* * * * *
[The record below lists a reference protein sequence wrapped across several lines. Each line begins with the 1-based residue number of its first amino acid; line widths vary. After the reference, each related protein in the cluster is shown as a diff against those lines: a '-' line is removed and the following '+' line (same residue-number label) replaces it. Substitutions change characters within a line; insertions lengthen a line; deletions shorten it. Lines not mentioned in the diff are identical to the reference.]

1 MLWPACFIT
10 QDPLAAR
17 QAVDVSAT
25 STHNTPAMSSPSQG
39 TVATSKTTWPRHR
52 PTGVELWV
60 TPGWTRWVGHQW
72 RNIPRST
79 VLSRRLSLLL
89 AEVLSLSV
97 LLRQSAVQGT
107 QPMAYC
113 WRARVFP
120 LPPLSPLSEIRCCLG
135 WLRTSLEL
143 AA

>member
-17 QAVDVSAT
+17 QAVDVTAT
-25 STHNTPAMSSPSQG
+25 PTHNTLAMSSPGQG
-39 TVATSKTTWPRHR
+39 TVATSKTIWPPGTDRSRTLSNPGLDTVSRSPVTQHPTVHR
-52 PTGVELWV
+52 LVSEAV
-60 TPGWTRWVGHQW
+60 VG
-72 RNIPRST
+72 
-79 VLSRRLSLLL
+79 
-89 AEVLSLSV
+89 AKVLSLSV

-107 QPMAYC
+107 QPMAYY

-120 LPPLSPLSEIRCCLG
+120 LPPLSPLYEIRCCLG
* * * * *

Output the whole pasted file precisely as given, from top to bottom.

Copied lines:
[The record below lists a reference protein sequence wrapped across several lines. Each line begins with the 1-based residue number of its first amino acid; line widths vary. After the reference, each related protein in the cluster is shown as a diff against those lines: a '-' line is removed and the following '+' line (same residue-number label) replaces it. Substitutions change characters within a line; insertions lengthen a line; deletions shorten it. Lines not mentioned in the diff are identical to the reference.]

1 MLWPACFIT
10 QDPLAAR
17 QAVDVSAT
25 STHNTPAMSSPSQG
39 TVATSKTTWPRHR
52 PTGVELWV
60 TPGWTRWVGHQW
72 RNIPRST
79 VLSRRLSLLL
89 AEVLSLSV
97 LLRQSAVQGT
107 QPMAYC
113 WRARVFP
120 LPPLSPLSEIRCCLG
135 WLRTSLEL
143 AA

>member
-17 QAVDVSAT
+17 QAVDVTAT
-25 STHNTPAMSSPSQG
+25 PTHNTLAMSSPGQG
-39 TVATSKTTWPRHR
+39 TVATSKTIWPPGTDRSRTLSNPGLDTVSRSPVTQHPTVHR
-52 PTGVELWV
+52 LVSEAV
-60 TPGWTRWVGHQW
+60 VG
-72 RNIPRST
+72 
-79 VLSRRLSLLL
+79 
-89 AEVLSLSV
+89 AKVLSLSV

-107 QPMAYC
+107 QPMAYY

-120 LPPLSPLSEIRCCLG
+120 LPPLSPLYEIRCCLG